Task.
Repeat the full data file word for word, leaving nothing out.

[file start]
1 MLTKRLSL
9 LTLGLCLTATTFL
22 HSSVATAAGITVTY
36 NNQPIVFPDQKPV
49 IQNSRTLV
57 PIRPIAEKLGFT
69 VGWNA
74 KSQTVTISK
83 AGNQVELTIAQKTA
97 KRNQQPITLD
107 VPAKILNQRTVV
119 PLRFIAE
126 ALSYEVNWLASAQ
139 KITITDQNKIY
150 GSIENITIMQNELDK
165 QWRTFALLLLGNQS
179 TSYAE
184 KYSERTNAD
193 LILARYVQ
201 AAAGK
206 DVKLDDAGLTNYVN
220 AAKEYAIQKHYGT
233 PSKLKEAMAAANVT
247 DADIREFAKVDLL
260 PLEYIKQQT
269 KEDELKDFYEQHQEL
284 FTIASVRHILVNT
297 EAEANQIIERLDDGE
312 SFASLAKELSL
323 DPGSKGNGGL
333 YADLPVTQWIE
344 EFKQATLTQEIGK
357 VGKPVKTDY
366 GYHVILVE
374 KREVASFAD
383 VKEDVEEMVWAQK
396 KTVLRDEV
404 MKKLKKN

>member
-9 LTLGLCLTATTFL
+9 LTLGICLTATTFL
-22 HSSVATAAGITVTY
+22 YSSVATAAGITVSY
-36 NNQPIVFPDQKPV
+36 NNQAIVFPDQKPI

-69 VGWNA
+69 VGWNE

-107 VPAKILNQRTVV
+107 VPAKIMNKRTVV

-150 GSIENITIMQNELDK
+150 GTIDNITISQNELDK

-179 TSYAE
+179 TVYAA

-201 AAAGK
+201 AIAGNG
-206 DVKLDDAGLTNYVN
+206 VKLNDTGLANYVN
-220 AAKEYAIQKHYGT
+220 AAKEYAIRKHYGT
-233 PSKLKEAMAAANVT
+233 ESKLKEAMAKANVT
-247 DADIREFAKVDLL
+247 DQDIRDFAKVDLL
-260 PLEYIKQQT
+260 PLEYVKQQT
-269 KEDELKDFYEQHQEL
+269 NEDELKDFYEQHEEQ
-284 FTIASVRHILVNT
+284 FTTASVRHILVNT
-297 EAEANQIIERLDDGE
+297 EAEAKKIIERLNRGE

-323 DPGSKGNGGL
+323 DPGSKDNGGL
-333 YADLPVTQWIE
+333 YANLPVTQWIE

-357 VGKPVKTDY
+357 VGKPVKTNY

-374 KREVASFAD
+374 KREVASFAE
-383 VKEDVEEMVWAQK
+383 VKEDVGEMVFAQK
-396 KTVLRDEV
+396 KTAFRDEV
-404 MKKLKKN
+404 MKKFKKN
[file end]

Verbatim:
1 MLTKRLSL
9 LTLGLCLTATTFL
22 HSSVATAAGITVTY
36 NNQPIVFPDQKPV
49 IQNSRTLV
57 PIRPIAEKLGFT
69 VGWNA
74 KSQTVTISK
83 AGNQVELTIAQKTA
97 KRNQQPITLD
107 VPAKILNQRTVV
119 PLRFIAE
126 ALSYEVNWLASAQ
139 KITITDQNKIY
150 GSIENITIMQNELDK
165 QWRTFALLLLGNQS
179 TSYAE
184 KYSERTNAD
193 LILARYVQ
201 AAAGK
206 DVKLDDAGLTNYVN
220 AAKEYAIQKHYGT
233 PSKLKEAMAAANVT
247 DADIREFAKVDLL
260 PLEYIKQQT
269 KEDELKDFYEQHQEL
284 FTIASVRHILVNT
297 EAEANQIIERLDDGE
312 SFASLAKELSL
323 DPGSKGNGGL
333 YADLPVTQWIE
344 EFKQATLTQEIGK
357 VGKPVKTDY
366 GYHVILVE
374 KREVASFAD
383 VKEDVEEMVWAQK
396 KTVLRDEV
404 MKKLKKN

>member
-9 LTLGLCLTATTFL
+9 LTLGICLTATTFL
-22 HSSVATAAGITVTY
+22 YSSVATAAGITVSY
-36 NNQPIVFPDQKPV
+36 NNQAIVFPDQKPI

-69 VGWNA
+69 VGWNE

-107 VPAKILNQRTVV
+107 VPAKIMNKRTVV

-150 GSIENITIMQNELDK
+150 GTIDNITISQNELDK

-179 TSYAE
+179 TVYAA

-201 AAAGK
+201 AIAGNG
-206 DVKLDDAGLTNYVN
+206 VKLNDTGLANYVN
-220 AAKEYAIQKHYGT
+220 AAKEYAIRKHYGT
-233 PSKLKEAMAAANVT
+233 ESKLKEAMAKANVT
-247 DADIREFAKVDLL
+247 DQDIRDFAKVDLL
-260 PLEYIKQQT
+260 PLEYVKQQT
-269 KEDELKDFYEQHQEL
+269 NEDELKDFYEQHEEQ
-284 FTIASVRHILVNT
+284 FTTASVRHILVNT
-297 EAEANQIIERLDDGE
+297 EAEAKKIIERLNRGE

-323 DPGSKGNGGL
+323 DPGSKDNGGL
-333 YADLPVTQWIE
+333 YANLPVTQWIE

-357 VGKPVKTDY
+357 VGKPVKTNY

-374 KREVASFAD
+374 KREVASFAE
-383 VKEDVEEMVWAQK
+383 VKEDVGEMVFAQK
-396 KTVLRDEV
+396 KTAFRDEV
-404 MKKLKKN
+404 MKKFKKN